Josee Duffhues, Brenda Clarke and Vic Duffhues (from left) rehearse a scene from Alice and Charlie Forget About Sally and Eddie, a play they will perform at the Yellow Point Drama Group Short Play Festival. (Photo courtesy Barbra French)

Yellow Point Drama Group Short Play Festival returns for third year

Two-day festival includes local originals and published plays

A pair of original local plays will be the bookends at this year’s Yellow Point Drama Group Short Play Festival.

Each year the event welcomes area theatre groups or individuals to stage original or published material of any genre up to an hour in length. This year’s edition features seven plays and takes place at Cedar Community Hall on June 6 and 7.

The festival opens with Family Matters by Nanaimo playwrights Mark Smith and Anne Drozd. The play is about a pair of siblings who discover through genetic testing that they have a long lost sister. The play debuted at VIU’s Satyr Players One-Act Festival in March and will feature some returning actors.

The play was inspired by true events, as Smith’s sister decided to undergo genetic testing and found there was someone out there with a close DNA match.

“She did some investigation and discovered that indeed we have a sister,” he said. “So that part of the story is from our lives.”

The next five plays in the festival are all courtesy Cowichan Valley’s Vita Theatre and directed by Vita’s Barbra French. They were previously shown at the Spring Shorts festival at the Ladysmith Little Theatre in March. The first four plays are by American playwrights, but the fifth one is by Victoria resident Rachel Wyatt.

These plays include Alice and Charlie Forget About Sally and Eddie, which explores the theme of memories and how they are changed or feared; Helen, a monologue about a middle-aged woman whose life is changed by a chance encounter; Waiting for Seven, about two women on a park bench discussing crazy marital experiences; Storm on Storm, about a man who is struck by lightning twice and how if affects his personal life; and Confinement, about an older woman using a wheelchair after suffering a stroke who is coming to terms with her past and her relationships with her daughter.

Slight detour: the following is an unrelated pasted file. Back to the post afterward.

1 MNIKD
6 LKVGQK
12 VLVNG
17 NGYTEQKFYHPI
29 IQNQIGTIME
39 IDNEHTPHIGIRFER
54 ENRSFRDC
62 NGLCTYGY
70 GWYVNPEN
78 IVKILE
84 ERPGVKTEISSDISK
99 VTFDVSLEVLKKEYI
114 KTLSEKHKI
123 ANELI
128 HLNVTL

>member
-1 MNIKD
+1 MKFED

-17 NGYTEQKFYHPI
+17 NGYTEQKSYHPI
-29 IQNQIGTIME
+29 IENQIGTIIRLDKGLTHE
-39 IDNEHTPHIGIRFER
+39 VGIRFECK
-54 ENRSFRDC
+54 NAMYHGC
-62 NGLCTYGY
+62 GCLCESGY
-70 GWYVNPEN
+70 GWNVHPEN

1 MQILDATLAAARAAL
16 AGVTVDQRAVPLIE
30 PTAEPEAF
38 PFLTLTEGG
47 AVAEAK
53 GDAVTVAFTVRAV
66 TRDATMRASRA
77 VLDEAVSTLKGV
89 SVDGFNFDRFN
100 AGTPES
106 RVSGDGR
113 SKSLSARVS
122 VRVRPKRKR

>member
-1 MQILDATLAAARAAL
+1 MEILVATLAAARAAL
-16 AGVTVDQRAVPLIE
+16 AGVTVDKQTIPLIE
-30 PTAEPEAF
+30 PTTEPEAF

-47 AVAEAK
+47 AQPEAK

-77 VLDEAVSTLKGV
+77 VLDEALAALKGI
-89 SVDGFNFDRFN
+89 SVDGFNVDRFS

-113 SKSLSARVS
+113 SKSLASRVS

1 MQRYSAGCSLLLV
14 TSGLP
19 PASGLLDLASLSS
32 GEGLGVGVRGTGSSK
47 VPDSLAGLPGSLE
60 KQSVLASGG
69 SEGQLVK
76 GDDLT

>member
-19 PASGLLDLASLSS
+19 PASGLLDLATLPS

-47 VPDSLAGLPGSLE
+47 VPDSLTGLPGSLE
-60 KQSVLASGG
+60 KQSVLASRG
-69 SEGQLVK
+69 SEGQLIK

French said her casts will benefit from remounting the plays after a good experience at Spring Shorts.

“When you direct a play you always want another $10,000 and another week and I feel that sort of gives you that – not the money, obviously – but it gives you that extra week,” she said.

The festival concludes with Noir-ish by Nanaimo playwright William Anderson. He wrote the play in 2017 for the Nanaimo Fringe Festival and has been tweaking it ever since.

He said the play takes on the idea that “Sometimes the past comes back to bite you in the butt,” as his main character finds himself facing the consequences of past actions.

“Originally, it didn’t start that way,” Anderson added. “Originally, I started with the idea of a bumbling detective story. But as I was working on the first scene of the play it just kind of morphed into something else entirely, so I just went with it.”

WHAT’S ON … Third annual Yellow Point Drama Group Short Play Festival comes to Cedar Community Hall, 2388 Cedar Rd., on Thursday and Friday, June 6 and 7. Doors at 7 p.m., Shows start at 7:30. Tickets $15 at the door, to reserve call 250-722-2459.



arts@nanaimobulletin.com

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